Politics to blame for SHEP funding? - WTOC-TV: Savannah, Beaufort, SC, News, Weather & Sports

Politics to blame for SHEP funding?

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SAVANNAH, GA (WTOC) -

Congressman Jack Kingston (R-GA) said hindsight is 20-20, wishing Georgia could go back and take on the Savannah Harbor Expansion Project (SHEP) on its own without the help of the federal government.

This comes after promised federal funding was not allocated in the president's budget. 

On Wednesday, Congressman Kingston and other legislative officials met with the Army Corp of Engineers at an appropriations committee meeting in Washington, D.C.

Three lawmakers from Georgia are on that committee and they pressed the Corp for answers. Congressman Kingston said they got the runaround.

The Army Corp of Engineers office in Savannah recommended moving forward with the Savannah Harbor Deepening Project. They said legally, Georgia can start working on the project under legislation already passed by Congress.

But the Army Corp of Engineers in Washington, D.C. is overruling that local recommendation.

"The absurdity of the Corp of Engineers saying they have a legal opinion that's in favor of moving forward and them not going by their legal opinion," said Congressman Kingston.

When Congressman Kingston confronted the issue at the hearing this week, he said he didn't get straight answers.

"In the final analysis, it was determined that the scope changes," said Lt. Gen. Thomas Bostick.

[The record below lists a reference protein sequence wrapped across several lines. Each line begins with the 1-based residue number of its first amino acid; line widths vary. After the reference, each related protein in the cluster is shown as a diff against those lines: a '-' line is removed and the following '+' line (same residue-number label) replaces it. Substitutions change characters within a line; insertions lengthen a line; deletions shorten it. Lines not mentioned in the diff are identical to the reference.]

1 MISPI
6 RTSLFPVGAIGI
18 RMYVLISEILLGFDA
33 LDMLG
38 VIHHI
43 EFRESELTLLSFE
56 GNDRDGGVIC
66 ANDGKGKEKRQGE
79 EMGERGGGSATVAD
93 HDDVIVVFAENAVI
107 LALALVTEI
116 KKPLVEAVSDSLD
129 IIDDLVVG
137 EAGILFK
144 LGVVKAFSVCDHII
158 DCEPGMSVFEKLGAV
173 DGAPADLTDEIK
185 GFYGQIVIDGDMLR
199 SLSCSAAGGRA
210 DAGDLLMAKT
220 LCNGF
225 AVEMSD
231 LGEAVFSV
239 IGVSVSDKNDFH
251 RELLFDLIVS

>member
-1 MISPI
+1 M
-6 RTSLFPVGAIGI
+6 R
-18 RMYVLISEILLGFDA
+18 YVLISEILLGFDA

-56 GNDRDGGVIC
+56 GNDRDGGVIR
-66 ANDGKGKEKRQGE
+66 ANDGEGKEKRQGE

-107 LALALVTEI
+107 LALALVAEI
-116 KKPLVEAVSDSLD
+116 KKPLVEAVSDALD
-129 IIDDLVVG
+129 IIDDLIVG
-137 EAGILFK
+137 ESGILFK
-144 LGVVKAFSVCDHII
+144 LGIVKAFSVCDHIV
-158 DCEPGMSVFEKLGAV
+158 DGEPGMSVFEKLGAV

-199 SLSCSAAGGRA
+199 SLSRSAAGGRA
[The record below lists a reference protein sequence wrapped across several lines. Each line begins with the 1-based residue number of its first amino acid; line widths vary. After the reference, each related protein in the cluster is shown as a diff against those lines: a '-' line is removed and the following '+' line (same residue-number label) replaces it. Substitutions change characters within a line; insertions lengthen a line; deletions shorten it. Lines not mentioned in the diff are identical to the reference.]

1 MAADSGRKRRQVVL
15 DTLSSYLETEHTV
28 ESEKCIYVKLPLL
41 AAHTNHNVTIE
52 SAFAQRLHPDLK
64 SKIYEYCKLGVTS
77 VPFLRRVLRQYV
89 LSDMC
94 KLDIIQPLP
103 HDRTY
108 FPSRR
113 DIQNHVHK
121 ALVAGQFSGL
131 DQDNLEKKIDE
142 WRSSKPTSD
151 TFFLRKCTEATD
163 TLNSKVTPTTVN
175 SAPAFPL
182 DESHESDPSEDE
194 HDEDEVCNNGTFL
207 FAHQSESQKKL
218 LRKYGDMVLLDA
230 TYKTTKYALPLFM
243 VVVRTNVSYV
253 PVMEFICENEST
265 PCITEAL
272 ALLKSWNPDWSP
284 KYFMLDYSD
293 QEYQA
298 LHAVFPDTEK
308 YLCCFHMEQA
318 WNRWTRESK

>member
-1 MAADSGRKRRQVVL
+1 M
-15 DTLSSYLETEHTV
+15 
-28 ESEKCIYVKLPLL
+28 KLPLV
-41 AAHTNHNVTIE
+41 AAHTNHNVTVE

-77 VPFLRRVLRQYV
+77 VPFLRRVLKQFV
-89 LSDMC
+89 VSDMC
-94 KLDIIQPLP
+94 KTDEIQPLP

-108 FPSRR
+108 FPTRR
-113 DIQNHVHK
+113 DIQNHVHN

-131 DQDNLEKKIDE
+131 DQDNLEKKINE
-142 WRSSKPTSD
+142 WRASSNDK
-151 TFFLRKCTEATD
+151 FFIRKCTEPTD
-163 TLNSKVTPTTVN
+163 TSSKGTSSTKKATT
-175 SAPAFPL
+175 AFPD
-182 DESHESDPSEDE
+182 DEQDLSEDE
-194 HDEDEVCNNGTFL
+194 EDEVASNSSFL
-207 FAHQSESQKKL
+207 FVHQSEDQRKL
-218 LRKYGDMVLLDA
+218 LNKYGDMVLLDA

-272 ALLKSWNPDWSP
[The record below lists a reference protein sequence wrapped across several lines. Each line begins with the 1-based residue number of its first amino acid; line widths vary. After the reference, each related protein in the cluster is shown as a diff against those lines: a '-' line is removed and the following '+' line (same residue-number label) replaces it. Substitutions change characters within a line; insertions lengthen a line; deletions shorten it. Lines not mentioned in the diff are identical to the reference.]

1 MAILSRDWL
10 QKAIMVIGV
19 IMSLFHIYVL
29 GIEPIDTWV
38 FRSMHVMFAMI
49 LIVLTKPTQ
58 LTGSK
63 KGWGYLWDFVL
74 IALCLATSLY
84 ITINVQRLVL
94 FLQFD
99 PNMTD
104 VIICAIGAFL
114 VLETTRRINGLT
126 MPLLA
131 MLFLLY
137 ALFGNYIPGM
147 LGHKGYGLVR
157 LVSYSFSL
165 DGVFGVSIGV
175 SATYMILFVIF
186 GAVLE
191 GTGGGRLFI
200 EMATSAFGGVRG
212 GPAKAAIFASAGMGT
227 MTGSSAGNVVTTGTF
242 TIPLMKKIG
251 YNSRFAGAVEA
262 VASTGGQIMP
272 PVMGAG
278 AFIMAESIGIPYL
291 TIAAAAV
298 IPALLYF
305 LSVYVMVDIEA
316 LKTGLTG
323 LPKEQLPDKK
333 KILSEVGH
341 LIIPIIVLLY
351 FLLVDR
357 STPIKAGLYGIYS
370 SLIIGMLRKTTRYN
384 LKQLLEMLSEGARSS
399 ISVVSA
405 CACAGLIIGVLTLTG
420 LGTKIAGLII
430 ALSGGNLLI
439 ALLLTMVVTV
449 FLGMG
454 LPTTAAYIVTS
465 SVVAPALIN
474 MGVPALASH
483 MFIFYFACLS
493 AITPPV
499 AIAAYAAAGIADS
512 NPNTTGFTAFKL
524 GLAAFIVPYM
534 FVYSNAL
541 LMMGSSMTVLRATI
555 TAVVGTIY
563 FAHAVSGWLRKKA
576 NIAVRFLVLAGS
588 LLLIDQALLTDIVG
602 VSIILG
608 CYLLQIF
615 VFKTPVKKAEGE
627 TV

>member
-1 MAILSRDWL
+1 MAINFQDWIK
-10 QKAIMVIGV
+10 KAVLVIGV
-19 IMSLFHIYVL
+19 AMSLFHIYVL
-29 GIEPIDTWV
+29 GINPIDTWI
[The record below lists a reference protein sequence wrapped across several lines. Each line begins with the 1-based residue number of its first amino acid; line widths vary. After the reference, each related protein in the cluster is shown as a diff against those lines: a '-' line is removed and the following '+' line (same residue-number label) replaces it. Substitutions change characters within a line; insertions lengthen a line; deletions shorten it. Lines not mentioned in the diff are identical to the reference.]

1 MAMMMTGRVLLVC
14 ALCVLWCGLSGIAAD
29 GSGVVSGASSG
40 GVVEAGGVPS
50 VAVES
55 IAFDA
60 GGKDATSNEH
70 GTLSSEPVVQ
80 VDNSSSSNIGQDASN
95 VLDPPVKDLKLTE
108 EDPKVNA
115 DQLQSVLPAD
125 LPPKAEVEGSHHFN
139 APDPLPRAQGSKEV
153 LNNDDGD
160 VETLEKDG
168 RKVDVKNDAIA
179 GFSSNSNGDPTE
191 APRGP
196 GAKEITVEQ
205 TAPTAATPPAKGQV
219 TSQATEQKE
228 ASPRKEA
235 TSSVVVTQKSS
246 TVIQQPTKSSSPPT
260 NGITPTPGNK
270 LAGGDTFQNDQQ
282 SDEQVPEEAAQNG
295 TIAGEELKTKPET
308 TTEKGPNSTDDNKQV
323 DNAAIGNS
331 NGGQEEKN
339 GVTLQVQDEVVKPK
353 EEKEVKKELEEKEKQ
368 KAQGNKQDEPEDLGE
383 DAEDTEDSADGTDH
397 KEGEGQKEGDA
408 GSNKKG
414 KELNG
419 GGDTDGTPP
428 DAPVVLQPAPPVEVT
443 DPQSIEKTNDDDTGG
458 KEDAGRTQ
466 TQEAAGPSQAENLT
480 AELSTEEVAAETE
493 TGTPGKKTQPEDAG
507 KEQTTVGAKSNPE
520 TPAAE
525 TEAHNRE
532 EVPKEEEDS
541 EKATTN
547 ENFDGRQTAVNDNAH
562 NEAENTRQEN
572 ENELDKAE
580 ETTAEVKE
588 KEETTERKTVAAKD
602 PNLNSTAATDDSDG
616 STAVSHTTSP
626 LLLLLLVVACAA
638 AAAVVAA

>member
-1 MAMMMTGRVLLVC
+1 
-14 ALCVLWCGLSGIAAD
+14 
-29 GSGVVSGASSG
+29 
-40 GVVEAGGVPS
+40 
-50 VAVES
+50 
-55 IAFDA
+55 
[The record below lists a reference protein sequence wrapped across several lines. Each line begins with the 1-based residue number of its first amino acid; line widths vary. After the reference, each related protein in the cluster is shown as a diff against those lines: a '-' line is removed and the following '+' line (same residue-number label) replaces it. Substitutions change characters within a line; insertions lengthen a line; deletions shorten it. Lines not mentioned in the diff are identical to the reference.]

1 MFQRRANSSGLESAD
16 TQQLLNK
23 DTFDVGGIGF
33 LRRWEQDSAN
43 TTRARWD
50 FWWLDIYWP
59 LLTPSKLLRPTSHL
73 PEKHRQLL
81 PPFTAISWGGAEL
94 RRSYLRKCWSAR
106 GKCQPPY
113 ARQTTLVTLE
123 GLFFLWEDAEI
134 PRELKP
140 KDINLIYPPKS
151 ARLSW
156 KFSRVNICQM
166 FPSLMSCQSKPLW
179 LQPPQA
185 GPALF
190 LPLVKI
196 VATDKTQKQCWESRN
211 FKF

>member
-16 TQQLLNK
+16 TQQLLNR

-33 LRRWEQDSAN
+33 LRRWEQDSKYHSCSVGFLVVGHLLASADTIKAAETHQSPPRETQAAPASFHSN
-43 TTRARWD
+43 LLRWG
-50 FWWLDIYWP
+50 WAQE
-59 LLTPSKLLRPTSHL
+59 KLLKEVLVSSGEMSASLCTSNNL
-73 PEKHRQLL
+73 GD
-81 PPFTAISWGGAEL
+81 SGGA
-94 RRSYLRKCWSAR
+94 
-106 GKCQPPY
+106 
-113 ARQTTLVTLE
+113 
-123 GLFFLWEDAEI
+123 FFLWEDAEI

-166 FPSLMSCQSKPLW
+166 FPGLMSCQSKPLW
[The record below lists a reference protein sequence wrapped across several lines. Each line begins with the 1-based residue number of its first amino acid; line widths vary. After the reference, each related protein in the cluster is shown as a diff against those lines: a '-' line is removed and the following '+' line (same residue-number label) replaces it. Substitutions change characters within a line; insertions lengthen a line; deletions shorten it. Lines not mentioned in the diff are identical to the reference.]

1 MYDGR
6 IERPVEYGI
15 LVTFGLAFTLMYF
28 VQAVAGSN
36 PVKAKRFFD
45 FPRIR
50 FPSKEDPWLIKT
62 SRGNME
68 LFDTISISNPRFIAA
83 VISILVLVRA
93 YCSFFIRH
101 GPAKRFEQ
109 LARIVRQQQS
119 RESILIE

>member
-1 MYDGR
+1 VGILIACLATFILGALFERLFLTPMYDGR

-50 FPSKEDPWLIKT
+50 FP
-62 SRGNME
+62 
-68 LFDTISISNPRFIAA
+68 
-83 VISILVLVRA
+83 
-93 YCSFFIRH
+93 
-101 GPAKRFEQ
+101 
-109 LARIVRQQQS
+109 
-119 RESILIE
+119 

Army Corp officials refused to sign off on any kind of progress until the Water Resources Development Act is passed, a bill that is still being negotiated in a congressional committee.

"It just appeared obvious to us that it was intentionally held up by the White House," said Congressman Kingston.  

But Gov. Nathan Deal is ready to move forward. The day after the president's budget came out, he announced that Georgia will use the money the state has already set aside to begin working on the project.

Congressman Kingston said that move is risky.

 "Well if the governor moves forward [and I think they have a right to move forward], I still think though there's a chance that there may be a glitch in terms of reimbursement from the federal government," said Kingston.  

In other words, the feds may retaliate by yanking the funding they had previously promised. Kingston said Washington is playing a political game that's tough to navigate.

It's a project that's been in the works for nearly 20 years now, at a cost of more than $600 million. Kingston wishes he knew then what he knows now.

"If Georgia had known the federal government was going to drag their feet for 15 years back in 1999, it would have been better for us to do this ourselves," said Congressman Kingston.

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